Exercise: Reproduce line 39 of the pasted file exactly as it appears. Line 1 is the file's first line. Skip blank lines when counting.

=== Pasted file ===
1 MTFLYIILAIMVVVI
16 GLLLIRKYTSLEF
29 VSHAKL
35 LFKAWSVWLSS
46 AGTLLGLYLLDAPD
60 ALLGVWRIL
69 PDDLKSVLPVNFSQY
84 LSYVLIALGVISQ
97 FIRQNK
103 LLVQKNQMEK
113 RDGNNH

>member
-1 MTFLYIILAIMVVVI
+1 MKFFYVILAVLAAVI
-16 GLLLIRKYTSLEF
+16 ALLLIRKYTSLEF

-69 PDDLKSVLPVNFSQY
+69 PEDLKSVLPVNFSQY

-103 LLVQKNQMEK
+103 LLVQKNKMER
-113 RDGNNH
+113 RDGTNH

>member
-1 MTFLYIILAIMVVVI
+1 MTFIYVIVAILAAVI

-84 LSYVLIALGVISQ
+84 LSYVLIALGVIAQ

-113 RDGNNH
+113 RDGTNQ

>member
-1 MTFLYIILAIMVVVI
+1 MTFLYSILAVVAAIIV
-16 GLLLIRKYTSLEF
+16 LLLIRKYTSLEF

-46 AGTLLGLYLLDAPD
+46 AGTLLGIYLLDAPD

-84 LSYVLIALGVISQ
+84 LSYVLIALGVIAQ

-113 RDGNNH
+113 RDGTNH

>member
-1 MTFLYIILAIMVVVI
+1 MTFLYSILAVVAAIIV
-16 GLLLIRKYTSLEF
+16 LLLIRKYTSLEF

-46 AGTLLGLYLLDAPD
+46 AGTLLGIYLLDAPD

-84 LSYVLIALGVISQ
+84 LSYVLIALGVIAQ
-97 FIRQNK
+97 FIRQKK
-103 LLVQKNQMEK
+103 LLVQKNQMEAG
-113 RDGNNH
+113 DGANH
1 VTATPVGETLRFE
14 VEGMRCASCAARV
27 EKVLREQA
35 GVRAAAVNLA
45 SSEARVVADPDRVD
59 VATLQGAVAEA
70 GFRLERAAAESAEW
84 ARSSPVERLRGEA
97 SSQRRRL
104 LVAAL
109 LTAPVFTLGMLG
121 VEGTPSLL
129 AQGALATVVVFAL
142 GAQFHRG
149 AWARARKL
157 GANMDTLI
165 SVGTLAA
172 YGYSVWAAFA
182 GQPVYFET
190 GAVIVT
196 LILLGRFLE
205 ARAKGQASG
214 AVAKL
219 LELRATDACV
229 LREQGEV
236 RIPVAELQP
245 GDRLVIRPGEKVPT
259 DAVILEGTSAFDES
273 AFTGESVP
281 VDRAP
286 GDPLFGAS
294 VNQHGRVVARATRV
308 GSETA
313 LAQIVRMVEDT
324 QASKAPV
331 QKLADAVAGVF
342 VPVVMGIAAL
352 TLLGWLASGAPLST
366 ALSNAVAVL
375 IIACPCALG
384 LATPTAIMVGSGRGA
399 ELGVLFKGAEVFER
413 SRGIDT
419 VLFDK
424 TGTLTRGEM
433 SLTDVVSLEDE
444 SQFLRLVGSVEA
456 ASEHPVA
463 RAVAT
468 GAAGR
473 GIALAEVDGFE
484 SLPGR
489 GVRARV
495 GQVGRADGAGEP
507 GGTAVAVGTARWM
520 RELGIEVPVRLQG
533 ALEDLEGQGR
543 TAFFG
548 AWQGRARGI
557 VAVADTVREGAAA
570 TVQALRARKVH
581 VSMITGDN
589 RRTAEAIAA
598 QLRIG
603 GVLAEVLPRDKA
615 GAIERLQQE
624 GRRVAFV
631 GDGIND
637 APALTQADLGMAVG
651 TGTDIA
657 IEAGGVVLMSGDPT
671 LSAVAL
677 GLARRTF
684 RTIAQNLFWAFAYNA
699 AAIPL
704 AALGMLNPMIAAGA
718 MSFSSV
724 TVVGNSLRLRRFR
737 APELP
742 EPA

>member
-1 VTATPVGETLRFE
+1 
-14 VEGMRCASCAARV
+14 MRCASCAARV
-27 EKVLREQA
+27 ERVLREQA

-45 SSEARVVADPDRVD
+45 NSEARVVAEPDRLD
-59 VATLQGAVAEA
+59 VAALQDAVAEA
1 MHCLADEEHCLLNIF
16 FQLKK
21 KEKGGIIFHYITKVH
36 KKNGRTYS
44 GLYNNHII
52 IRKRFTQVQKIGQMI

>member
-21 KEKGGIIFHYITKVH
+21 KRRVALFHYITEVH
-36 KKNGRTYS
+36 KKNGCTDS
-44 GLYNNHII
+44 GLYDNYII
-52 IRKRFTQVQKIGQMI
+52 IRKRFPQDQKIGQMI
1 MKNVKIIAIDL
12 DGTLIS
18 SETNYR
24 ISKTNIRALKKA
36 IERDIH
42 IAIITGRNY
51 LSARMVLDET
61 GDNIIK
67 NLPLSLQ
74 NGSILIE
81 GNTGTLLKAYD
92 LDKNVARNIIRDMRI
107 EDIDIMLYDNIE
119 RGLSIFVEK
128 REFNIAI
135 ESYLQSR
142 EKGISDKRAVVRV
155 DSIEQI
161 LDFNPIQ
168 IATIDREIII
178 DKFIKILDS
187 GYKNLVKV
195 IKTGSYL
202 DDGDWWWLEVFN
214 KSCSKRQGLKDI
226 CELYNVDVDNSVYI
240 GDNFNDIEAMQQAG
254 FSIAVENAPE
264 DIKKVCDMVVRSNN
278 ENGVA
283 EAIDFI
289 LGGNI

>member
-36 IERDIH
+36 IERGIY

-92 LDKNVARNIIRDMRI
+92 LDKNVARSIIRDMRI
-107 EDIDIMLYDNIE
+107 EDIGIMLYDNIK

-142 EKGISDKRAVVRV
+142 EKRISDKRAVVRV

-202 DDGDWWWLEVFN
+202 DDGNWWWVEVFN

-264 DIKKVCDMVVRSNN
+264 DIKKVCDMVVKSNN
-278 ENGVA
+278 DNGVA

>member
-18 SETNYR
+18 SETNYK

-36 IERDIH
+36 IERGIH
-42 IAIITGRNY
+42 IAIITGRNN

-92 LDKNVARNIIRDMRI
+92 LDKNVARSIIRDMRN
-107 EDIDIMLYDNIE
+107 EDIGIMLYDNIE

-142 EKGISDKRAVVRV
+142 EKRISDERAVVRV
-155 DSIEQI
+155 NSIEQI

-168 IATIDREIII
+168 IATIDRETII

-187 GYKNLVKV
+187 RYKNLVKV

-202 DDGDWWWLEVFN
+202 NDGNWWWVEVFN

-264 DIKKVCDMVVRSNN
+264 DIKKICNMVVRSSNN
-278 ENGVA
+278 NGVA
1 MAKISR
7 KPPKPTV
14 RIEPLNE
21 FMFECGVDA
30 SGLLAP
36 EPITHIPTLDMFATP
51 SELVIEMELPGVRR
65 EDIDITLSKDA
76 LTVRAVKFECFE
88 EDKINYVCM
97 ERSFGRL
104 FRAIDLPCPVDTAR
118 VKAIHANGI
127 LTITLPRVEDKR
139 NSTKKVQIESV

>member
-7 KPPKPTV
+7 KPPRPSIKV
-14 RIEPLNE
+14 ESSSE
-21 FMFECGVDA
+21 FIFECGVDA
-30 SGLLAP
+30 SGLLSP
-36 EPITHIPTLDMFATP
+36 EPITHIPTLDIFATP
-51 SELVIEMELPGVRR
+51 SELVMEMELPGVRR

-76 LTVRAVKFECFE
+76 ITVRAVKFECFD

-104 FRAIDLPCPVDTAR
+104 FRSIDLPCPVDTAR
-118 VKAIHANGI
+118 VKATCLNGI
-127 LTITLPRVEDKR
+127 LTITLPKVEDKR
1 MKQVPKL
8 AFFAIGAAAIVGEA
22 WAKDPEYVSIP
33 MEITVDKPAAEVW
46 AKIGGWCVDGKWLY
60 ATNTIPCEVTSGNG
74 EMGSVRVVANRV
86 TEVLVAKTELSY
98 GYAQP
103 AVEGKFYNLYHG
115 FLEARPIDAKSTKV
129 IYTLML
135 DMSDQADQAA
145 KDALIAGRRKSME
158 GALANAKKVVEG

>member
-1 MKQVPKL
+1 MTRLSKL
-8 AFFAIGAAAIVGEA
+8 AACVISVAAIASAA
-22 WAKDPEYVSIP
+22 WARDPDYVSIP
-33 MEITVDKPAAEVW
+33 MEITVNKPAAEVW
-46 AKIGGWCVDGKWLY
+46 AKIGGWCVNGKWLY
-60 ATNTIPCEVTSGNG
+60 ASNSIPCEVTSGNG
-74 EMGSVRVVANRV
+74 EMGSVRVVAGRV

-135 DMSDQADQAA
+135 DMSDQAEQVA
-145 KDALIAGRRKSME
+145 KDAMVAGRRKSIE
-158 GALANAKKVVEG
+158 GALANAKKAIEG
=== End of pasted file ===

-113 RDGNNH